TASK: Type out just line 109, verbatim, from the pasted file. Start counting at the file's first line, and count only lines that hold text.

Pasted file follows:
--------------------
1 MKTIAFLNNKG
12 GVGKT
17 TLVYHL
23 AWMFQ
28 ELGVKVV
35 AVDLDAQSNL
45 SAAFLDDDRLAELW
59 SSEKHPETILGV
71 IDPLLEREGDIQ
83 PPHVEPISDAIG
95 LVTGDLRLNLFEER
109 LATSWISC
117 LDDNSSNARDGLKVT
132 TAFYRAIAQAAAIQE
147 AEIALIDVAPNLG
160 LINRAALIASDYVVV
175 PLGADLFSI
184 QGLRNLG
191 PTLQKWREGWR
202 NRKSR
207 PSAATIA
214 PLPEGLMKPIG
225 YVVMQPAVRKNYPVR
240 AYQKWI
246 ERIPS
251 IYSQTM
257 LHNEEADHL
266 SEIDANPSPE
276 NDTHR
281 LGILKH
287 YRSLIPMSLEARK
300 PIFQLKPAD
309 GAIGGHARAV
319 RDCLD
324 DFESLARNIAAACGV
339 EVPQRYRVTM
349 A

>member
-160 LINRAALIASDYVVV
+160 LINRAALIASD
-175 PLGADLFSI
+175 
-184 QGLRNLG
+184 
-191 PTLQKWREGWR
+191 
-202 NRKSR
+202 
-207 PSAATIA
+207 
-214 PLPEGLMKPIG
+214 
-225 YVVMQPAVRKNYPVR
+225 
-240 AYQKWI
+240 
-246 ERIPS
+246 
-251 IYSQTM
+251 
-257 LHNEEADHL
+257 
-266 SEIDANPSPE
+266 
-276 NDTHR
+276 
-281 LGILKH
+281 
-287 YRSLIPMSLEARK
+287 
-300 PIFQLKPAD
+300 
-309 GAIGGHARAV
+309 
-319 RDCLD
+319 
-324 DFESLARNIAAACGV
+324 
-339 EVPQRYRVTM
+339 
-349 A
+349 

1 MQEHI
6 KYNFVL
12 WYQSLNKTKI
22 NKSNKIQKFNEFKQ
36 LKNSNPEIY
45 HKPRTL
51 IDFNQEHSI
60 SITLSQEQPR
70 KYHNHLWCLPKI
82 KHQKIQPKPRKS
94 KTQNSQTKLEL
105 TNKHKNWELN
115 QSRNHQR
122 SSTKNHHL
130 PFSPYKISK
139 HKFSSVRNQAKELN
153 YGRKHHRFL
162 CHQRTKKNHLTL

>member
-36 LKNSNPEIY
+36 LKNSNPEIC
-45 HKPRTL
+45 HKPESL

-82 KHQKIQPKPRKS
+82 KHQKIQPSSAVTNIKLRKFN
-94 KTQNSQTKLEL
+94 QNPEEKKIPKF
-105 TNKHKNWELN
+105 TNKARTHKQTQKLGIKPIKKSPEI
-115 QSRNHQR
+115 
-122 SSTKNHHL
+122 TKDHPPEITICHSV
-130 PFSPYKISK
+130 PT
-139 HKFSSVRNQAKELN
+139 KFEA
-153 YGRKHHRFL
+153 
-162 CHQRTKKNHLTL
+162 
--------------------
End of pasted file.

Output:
+94 QNPEEKKIPKF